Bruno Maureille

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In recent years, there has been a tendency to correlate the origin of modern culture and language with that of anatomically modern humans. Here we discuss this correlation in the light of results provided by our first hand analysis of ancient and recently discovered relevant archaeological and paleontological material from Africa and Europe. We focus in(More)
Here, we test whether we could find evidence for a globularization phase in the ontogenetic trajectory of Neanderthals, and thus whether the adult endocranial differences are already established at the time of birth, or develop later. We statistically compared shapes of virtual endocasts extracted from computed-tomographic scans of crania of 58 modern(More)
The globular braincase of modern humans is distinct from all fossil human species, including our closest extinct relatives, the Neandertals. Such adult shape differences must ultimately be rooted in different developmental patterns, but it is unclear at which point during ontogeny these group characteristics emerge. Here we compared internal shape changes(More)
The Regourdou 1 partial skeleton was found in 1957 in level IV of the eponymous site located in Montignac-sur-Vézère (Dordogne, France) and until now it has been only partially published. The ongoing revision of the faunal remains from the site has yielded additional fossils that pertain to this skeleton. Here we study the vertebral column of this(More)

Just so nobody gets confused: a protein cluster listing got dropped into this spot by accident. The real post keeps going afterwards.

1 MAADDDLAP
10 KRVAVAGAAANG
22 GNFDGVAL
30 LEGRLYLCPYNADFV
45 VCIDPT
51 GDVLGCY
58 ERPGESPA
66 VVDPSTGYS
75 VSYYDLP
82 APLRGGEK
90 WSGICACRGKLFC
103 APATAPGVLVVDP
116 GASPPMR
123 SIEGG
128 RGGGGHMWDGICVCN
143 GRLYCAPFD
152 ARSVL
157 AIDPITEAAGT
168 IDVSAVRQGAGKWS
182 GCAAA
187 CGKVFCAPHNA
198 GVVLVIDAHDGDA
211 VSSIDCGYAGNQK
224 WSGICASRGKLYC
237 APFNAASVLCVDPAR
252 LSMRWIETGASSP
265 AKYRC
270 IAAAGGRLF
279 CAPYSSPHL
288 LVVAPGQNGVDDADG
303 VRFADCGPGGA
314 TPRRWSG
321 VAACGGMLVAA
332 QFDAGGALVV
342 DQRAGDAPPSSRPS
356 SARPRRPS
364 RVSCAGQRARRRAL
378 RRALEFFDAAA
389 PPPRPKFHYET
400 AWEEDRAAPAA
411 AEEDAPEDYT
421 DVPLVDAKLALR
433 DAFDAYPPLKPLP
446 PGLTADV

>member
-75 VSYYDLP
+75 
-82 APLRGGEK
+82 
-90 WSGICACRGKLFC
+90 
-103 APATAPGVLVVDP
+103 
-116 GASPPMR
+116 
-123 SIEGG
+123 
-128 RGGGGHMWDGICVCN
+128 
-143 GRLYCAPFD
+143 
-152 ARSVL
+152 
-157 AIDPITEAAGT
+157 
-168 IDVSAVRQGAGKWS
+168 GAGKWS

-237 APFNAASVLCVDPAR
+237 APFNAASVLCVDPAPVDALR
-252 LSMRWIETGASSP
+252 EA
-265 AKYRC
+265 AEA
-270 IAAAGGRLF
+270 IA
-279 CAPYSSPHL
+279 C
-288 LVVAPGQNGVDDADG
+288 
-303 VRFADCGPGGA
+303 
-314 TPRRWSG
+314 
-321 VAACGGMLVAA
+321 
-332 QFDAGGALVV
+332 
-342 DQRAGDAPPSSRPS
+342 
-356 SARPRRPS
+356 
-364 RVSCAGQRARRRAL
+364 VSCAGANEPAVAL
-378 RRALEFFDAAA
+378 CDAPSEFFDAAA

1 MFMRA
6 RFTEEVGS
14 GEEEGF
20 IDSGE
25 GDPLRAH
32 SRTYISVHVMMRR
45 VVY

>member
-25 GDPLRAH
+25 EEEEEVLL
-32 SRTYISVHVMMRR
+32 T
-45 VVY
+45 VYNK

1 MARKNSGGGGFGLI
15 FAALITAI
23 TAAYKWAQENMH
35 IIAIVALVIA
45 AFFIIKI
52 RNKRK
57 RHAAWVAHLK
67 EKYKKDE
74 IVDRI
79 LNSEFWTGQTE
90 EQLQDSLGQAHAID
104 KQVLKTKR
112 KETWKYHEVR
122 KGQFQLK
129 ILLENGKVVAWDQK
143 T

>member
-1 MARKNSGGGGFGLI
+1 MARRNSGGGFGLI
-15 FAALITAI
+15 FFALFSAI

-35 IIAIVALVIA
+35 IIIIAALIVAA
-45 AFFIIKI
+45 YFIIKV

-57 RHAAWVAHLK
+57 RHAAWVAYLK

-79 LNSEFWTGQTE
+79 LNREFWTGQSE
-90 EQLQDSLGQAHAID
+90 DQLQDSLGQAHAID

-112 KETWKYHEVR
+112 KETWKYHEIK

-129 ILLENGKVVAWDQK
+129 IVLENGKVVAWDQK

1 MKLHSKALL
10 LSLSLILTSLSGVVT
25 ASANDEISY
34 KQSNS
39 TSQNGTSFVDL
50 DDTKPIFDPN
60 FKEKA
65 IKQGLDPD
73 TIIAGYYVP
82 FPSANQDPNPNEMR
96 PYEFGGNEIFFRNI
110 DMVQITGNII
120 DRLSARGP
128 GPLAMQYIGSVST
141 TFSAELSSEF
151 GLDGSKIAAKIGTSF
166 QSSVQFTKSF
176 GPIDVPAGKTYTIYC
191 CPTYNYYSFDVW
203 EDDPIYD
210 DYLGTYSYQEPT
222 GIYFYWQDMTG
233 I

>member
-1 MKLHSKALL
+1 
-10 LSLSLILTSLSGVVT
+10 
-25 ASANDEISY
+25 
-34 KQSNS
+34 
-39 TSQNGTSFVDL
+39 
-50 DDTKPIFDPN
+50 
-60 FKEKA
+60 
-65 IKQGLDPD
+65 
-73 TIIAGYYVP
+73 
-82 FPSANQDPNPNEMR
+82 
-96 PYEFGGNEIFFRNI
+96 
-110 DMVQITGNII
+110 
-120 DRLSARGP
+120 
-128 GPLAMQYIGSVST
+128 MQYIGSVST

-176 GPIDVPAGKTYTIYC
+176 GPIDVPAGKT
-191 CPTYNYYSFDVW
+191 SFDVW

This review of human tooth wear describes the fundamental mechanisms underlying this process. Using the tribological approach they can be systematised and this in turn aids our understanding of them. In past populations wear was ubiquitous, intense, abrasive and physiological as it was related to their food and their technologies. In these populations, it(More)
In 2002, a Neandertal partial femoral diaphysis was discovered at Les Rochers-de-Villeneuve (Vienne, France). Radiocarbon dated to approximately 40,700 14C years before present, this specimen is one of the most recent Middle Paleolithic Neandertals. The diaphysis derives from an archeological level indicating alternating human and carnivore (mostly hyena)(More)
Spy cave (Jemeppe-sur-Sambre, Belgium) is reputed for the two adult Neandertal individuals discovered in situ in 1886. Recent reassessment of the Spy collections has allowed direct radiocarbon dating of these individuals. The sorting of all of the faunal collections has also led to the discovery of the remains of a Neandertal child, Spy VI. This individual(More)
This comparative study of maxillae in Neandertals, Qafzeh, and extant children examines two specific traits: the premaxillary suture (sutura incisiva) and the interincisive sinuses, proposing a new hypothesis about some features of the Neandertal mid-face. Morphologic study of the premaxillary suture at its different borders (i.e. the nasal aspect of the(More)
Fossil remains of adult Neanderthals are well documented, but juvenile specimens are rare and information about them is scant. Here we identify a beautifully preserved skeleton that has been lost to science for almost 90 years as the Neanderthal neonate known as 'Le Moustier 2', which was originally found at Le Moustier in the Dordogne, southwest France.(More)
We decided to study the relationship between brain volume and cranial capacity and the relationship between brain volume and age on a series of CT from healthy adults. Fifty-eight healthy volunteers (27 women, 31 men, age range 18–95 years) were examined using our imaging protocols. The volunteers had no present or past neuropsychiatric illness and no abuse(More)